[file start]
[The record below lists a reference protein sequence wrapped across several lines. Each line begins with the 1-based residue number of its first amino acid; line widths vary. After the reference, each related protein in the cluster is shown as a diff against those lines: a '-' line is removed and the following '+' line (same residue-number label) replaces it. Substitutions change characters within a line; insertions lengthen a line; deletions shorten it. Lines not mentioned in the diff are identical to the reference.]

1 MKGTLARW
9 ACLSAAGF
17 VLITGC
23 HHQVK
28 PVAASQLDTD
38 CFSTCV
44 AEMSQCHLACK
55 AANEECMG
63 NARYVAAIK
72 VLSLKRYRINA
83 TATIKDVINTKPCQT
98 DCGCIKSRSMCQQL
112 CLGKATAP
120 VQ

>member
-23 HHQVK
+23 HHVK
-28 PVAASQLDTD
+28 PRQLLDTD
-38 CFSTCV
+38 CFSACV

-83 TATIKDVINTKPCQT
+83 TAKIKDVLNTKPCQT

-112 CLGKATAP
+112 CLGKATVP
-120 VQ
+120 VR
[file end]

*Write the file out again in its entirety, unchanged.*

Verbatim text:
[The record below lists a reference protein sequence wrapped across several lines. Each line begins with the 1-based residue number of its first amino acid; line widths vary. After the reference, each related protein in the cluster is shown as a diff against those lines: a '-' line is removed and the following '+' line (same residue-number label) replaces it. Substitutions change characters within a line; insertions lengthen a line; deletions shorten it. Lines not mentioned in the diff are identical to the reference.]

1 MKGTLARW
9 ACLSAAGF
17 VLITGC
23 HHQVK
28 PVAASQLDTD
38 CFSTCV
44 AEMSQCHLACK
55 AANEECMG
63 NARYVAAIK
72 VLSLKRYRINA
83 TATIKDVINTKPCQT
98 DCGCIKSRSMCQQL
112 CLGKATAP
120 VQ

>member
-23 HHQVK
+23 HHVK
-28 PVAASQLDTD
+28 PRQLLDTD
-38 CFSTCV
+38 CFSACV

-83 TATIKDVINTKPCQT
+83 TAKIKDVLNTKPCQT

-112 CLGKATAP
+112 CLGKATVP
-120 VQ
+120 VR